Numerous journalists packed into the third-floor courtroom for the scheduled hearing, along with several Capital Gazette staffers who were there to observe but not report on the proceedings. Anne Arundel County State’s Attorney Wes Adams, who will prosecute the case with Aaron Meyers and Jason Knight, spoke briefly to Capital reporters Phil Davis and Rachael Pacella outside the courtroom. Davis and Pacella were among those in the newsroom at the time prosecutors say Ramos fatally shot the five staffers.


Anne Arundel County Circuit Judge Laura S. Kiessling, who was assigned to preside over the case, is to hold a scheduling conference with the parties by the end of August.


Defense attorney A. Dwight Pettit, who is not involved in the case, said the fact that Ramos has entered a not-guilty plea is a mere procedural step in a criminal case.


“You don’t concede anything until you see the state’s case,” Pettit said.


— The Baltimore Sun

AG seeks jail time for first Penn State defendant to be sentenced in Tim Piazza hazing case


PHILADELPHIA — The first defendant to be sentenced in the fraternity hazing death of Pennsylvania State University student Tim Piazza is scheduled for Tuesday, and the attorney general’s office is asking up to three months of jail time.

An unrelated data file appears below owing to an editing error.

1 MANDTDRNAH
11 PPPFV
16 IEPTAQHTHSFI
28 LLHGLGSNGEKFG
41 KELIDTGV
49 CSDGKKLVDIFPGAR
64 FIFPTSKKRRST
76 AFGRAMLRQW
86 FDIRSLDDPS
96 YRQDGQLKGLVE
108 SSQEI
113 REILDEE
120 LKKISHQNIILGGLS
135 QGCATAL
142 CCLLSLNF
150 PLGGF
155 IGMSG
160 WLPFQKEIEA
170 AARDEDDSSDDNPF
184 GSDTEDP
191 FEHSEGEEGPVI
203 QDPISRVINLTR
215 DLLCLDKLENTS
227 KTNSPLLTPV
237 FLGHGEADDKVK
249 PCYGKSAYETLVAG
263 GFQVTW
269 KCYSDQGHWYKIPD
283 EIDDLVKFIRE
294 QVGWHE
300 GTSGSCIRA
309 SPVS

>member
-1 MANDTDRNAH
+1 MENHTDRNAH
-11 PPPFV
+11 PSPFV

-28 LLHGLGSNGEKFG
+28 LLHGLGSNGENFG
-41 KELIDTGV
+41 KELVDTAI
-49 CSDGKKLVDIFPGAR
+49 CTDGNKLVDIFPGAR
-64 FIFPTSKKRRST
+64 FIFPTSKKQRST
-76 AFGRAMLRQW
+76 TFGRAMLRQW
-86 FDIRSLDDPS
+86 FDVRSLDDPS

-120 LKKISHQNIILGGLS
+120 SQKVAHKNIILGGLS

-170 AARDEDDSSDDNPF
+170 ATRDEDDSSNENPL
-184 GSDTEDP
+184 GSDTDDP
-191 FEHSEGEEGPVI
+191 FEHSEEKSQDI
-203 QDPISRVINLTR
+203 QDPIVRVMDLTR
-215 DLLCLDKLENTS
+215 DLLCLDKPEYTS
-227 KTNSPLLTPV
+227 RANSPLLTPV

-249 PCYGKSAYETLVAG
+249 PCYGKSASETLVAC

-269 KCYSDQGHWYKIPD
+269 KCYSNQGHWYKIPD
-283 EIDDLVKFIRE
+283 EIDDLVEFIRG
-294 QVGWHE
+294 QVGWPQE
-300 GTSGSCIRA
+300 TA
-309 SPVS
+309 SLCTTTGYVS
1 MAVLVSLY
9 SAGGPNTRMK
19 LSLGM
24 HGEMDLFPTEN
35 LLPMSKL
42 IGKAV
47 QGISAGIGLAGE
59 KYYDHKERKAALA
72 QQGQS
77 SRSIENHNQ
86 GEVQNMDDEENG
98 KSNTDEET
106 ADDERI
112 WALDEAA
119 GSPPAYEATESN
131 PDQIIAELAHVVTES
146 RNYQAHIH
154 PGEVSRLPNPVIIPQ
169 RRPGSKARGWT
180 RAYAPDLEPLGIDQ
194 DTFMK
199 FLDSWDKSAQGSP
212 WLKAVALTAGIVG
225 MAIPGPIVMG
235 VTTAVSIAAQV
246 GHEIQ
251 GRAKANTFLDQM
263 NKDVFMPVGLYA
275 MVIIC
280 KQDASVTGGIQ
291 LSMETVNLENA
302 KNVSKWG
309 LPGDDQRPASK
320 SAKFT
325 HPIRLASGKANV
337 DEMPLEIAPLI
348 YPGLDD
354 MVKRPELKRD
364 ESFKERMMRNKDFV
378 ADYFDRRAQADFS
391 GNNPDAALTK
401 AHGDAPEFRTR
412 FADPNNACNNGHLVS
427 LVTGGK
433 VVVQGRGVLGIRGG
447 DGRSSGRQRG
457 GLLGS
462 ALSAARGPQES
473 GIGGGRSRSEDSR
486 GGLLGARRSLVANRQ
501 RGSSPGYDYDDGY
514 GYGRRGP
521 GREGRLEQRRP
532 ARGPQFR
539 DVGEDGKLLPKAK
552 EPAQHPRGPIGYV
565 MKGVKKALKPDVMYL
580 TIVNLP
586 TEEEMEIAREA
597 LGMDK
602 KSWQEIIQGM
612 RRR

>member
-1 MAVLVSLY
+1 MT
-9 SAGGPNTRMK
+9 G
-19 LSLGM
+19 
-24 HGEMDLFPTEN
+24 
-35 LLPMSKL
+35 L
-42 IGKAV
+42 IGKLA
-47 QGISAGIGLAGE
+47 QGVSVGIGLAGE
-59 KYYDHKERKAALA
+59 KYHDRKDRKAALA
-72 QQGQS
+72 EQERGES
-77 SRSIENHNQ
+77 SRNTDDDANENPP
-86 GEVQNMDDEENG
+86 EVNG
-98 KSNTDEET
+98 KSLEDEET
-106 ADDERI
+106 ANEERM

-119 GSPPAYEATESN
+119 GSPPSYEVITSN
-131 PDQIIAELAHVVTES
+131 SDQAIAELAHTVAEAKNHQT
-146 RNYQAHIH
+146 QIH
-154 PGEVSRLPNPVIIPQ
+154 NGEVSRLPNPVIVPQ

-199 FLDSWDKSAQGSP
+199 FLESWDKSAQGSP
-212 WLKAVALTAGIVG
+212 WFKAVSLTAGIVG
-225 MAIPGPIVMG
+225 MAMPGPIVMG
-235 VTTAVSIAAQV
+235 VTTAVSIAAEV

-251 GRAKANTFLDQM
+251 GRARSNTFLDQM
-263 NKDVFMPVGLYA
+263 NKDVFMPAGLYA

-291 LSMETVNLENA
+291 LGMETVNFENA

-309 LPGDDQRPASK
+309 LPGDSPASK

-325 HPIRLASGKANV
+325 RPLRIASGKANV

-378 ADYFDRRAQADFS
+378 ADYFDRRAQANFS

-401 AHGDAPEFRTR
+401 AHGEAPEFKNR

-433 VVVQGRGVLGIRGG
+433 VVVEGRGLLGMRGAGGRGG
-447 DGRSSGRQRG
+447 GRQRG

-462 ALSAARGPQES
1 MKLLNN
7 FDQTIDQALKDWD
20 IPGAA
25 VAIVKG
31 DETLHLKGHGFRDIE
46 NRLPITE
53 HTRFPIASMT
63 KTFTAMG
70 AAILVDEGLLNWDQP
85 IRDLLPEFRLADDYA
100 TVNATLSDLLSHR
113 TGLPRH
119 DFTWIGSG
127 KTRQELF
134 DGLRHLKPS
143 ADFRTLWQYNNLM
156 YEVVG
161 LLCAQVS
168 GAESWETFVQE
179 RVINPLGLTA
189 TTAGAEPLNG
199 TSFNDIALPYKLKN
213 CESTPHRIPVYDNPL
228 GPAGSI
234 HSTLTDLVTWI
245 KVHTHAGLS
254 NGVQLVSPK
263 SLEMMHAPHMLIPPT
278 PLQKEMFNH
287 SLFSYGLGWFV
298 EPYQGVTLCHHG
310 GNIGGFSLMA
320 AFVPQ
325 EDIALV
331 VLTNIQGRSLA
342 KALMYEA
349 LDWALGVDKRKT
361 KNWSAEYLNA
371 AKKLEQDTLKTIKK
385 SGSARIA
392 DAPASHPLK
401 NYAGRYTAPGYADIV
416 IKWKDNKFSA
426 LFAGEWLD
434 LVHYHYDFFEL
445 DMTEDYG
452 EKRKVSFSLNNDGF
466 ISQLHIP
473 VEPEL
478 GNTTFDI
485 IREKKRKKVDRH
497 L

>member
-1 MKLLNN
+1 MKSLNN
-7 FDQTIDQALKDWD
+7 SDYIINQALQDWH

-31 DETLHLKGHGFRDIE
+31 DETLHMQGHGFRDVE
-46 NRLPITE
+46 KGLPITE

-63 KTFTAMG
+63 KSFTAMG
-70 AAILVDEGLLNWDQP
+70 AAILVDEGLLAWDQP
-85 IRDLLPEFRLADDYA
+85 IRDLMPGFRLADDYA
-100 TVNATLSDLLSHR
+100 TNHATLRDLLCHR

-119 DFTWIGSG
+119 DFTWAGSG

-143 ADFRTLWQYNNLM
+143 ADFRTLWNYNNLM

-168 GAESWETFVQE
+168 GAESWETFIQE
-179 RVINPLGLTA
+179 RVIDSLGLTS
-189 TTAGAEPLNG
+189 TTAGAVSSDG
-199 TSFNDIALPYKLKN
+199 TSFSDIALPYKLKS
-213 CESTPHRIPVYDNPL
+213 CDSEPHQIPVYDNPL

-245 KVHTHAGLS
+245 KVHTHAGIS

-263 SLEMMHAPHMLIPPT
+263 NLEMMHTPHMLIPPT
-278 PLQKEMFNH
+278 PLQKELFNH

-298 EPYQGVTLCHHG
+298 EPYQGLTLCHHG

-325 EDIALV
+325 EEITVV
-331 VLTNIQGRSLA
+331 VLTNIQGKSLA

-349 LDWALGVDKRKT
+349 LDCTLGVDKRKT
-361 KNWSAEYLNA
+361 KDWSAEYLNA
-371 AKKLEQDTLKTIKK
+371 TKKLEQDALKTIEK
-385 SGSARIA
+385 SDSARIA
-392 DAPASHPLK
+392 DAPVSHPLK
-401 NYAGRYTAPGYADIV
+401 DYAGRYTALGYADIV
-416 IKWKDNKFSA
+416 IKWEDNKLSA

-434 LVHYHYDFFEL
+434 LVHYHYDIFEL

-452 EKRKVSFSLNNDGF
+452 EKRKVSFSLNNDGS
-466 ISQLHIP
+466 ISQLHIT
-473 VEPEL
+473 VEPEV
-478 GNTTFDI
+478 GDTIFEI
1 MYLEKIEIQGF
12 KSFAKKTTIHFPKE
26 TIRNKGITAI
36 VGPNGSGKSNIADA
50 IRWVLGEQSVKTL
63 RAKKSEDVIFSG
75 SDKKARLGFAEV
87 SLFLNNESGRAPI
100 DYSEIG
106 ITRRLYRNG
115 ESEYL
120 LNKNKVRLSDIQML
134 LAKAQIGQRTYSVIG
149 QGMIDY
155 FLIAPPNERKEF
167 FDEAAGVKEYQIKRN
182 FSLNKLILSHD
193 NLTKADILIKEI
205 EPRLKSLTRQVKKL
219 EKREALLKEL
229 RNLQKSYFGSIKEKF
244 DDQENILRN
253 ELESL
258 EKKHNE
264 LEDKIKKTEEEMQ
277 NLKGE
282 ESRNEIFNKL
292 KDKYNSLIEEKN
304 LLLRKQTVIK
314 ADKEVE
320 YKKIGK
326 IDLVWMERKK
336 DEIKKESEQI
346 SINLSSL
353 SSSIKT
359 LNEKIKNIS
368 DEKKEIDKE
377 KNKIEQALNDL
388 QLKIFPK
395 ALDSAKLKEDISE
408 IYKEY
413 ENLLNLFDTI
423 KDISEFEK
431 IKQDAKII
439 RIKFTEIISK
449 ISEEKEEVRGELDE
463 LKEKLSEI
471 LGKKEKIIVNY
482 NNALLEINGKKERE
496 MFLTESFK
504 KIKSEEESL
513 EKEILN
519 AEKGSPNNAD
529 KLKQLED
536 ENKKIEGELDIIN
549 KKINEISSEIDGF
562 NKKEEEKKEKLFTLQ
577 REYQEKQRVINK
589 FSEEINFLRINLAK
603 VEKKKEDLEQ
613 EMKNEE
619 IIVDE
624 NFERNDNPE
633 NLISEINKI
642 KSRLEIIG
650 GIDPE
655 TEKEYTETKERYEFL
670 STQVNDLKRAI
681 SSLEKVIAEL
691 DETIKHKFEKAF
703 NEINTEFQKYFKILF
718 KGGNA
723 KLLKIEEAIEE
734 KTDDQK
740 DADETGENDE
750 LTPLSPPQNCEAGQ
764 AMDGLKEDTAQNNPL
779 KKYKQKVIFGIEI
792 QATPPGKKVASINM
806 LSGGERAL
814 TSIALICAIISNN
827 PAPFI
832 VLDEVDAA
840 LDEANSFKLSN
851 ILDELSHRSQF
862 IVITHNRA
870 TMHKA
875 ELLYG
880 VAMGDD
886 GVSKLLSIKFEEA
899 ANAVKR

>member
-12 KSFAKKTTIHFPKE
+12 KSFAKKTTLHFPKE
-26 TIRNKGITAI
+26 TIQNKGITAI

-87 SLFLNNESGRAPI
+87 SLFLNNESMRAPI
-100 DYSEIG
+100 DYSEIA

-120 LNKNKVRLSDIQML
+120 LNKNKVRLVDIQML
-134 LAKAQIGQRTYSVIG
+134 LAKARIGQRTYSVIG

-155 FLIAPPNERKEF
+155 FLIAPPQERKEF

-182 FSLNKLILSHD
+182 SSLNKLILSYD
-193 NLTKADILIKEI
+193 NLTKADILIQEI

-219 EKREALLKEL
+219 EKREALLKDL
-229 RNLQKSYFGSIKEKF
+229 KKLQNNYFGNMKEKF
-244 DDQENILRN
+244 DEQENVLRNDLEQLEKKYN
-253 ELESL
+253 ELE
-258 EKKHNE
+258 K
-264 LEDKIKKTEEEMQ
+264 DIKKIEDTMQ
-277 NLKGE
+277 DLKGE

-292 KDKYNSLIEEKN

Ryan Burke, who pleaded guilty in May to misdemeanor counts of hazing and unlawful acts relative to liquor and one count of consumption of alcohol by a minor, is scheduled to appear in Centre County Court Tuesday morning.


Standard sentencing guidelines for such a misdemeanor conviction normally would not include jail time, especially in the case of a first-time offender, such as Burke. But, in a memo to the judge, prosecutors argued that the circumstances were “aggravated” and require a stiffer penalty.


“The fact that the act of hazing … was a direct link to Mr. Piazza’s death is an aggravating factor that warrants sentencing in the aggravated range of 90 days incarceration,” the attorney general’s office said in court papers filed last week.


Burke, of Scranton, Pa., also could face fines, loss of his driver’s license for 90 days, community service and probation.


Attorney Philip Masorti, who has represented Burke, could not be reached for comment.


Piazza, a sophomore engineering major from New Jersey, died in February 2017 after a booze-fueled hazing ritual that included a drinking gauntlet at the Beta Theta Pi fraternity. He fell down a flight of stairs and was left to languish for nearly 12 hours before anyone called for help.